The last Alzheimer’s drug was approved more than a decade and a half ago and only brings temporary relief of disease symptoms. Since that time, more than 400 clinical trials have failed. Highly touted research focusing on eliminating plaques and tangles has, unfortunately, not produced safe, effective treatments, and some companies have abandoned their efforts in the face of long odds. Because of this, nearly half of the physicians in the new AARP survey say dementia is a hopeless diagnosis.
And the brain health crisis doesn’t just affect dementia sufferers, but also their friends, family and loved ones. The latest data shows that the impact of dementia on both patients and family caregivers will only continue to grow, as the number of people with the disease in the U.S. is estimated to reach 14 million by 2050, according to research conducted by the Alzheimer’s Association. It is estimated that family caregivers of people with Alzheimer’s and dementia provided 18.4 billion hours of unpaid assistance in 2017 alone, a contribution valued at $232.1 billion nationally.
To draw attention to the experiences of patients and family caregivers and to spark bold new solutions for the world’s brain health crisis, AARP initiated a conversation during national Alzheimer’s & Brain Awareness Month. On June 25, AARP hosted an event in New York City featuring a group of experts in the medical, business and technology sectors as well as notable celebrity guests, including acclaimed journalist and author Katie Couric as the event emcee, and award-winning actress Jane Krakowski, who shared her own personal experience as a dementia caregiver. Following remarks by Jenkins, the experts and advocates who spoke at the event included Kate Bingham, the SV managing partner of the Dementia Discovery Fund; UnitedHealthcare’s Chief Medical Officer Dr. Peter Pronovost; and technology and personal finance reporter and expert, Natali Morris. Key learnings, tips and content for family caregivers are shared at www.AARP.org/DisruptDementia.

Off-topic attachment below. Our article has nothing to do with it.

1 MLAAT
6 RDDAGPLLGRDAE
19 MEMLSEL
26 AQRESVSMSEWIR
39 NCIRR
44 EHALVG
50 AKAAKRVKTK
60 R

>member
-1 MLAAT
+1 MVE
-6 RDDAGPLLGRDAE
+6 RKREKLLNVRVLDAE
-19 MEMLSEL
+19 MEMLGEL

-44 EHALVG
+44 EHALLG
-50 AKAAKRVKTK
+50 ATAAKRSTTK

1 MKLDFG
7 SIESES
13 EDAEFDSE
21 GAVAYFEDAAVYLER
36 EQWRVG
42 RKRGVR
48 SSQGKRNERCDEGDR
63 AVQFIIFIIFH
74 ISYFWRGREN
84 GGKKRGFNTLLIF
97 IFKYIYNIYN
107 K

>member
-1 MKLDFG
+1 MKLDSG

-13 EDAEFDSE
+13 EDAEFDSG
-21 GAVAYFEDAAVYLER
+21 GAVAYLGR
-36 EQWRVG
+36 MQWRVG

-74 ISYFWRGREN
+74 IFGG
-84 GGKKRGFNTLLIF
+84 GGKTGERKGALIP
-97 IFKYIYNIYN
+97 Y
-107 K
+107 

Family and Caregivers
For many, the battle isn’t professional but personal.
“After my family’s personal experience with dementia, I echo AARP’s concerns about this looming health crisis and I applaud the campaign to Disrupt Dementia,” said Jane Krakowski. “The chance to stop the impact of this heartbreaking disease could be nothing short of life-changing for so many people, and AARP’s mission to spread education and understanding of the disease has the power to be truly transformative.”
While research is underway to find treatments and a cure, AARP offers resources and tools on its website for the 16.1 million Americans who care for people living with dementia. The organization continuously works to improve the communities in which people with dementia and their caregivers live, by working with leaders and local governments across the U.S. to adopt “age-friendly” guidelines and develop resources. AARP also founded the Global Council on Brain Health to help people strengthen their brain health and minimize their risk of dementia. And AARP is part of the National Advisory Council for Dementia Friendly America.
To access information available to family caregivers, visit: https://www.aarp.org/caregiving/care-guides/dementia. To join the conversation on social media, use AARP’s official campaign hashtag, #DisruptDementia. AARP also urges people to share memories of loved ones impacted by dementia or Alzheimer’s on Twitter and Instagram at #HowIRemember.